Publications on Education
Research Project Report, February 2018 | February 2018Among the more ambitious policies that have been proposed to address the problem of escalating student loan debt are various forms of debt cancellation. In this report, Scott Fullwiler, Research Associate Stephanie Kelton, Catherine Ruetschlin, and Marshall Steinbaum examine the likely macroeconomic impacts of a one-time, federally funded cancellation of all outstanding student debt.
The report analyzes households’ mounting reliance on debt to finance higher education, including the distributive implications of student debt and debt cancellation; describes the financial mechanics required to carry out the cancellation of debt held by the Department of Education (which makes up the vast majority of student loans outstanding) as well as privately owned student debt; and uses two macroeconometric models to provide a plausible range for the likely impacts of student debt cancellation on key economic variables over a 10-year horizon.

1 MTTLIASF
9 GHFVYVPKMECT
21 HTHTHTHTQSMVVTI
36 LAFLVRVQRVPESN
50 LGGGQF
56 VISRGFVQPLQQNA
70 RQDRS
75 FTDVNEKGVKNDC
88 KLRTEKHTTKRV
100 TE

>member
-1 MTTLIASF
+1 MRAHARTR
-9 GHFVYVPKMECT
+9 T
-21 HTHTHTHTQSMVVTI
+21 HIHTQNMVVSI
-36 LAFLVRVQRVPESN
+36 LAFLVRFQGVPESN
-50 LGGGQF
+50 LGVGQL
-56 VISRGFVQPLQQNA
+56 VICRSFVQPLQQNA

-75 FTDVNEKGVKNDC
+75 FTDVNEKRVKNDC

The authors find that cancellation would have a meaningful stimulus effect, characterized by greater economic activity as measured by GDP and employment, with only moderate effects on the federal budget deficit, interest rates, and inflation (while state budgets improve). These results suggest that policies like student debt cancellation can be a viable part of a needed reorientation of US higher education policy.
Download:Associated Programs:Author(s):Scott Fullwiler Stephanie A. Kelton Catherine Ruetschlin Marshall Steinbaum
Working Paper No. 550 | November 2008
Gender affects household spending in two areas that have been widely studied in the literature. One strand documents that greater female bargaining power within households results in a variety of shifts in household production and consumption. An important source of intrahousehold bargaining power is ownership of assets, especially land. Another strand examines gender bias in spending on children. This paper addresses both strands simultaneously. In it, differences in spending on education are examined empirically, at both the household and the individual level. Results are mixed, though the balance of evidence weighs toward pro-male bias in spending on education at the household level. Results also indicate that the relationship between asset ownership and female bargaining power within the household is contingent on the type of asset.Download:Associated Program:Author(s):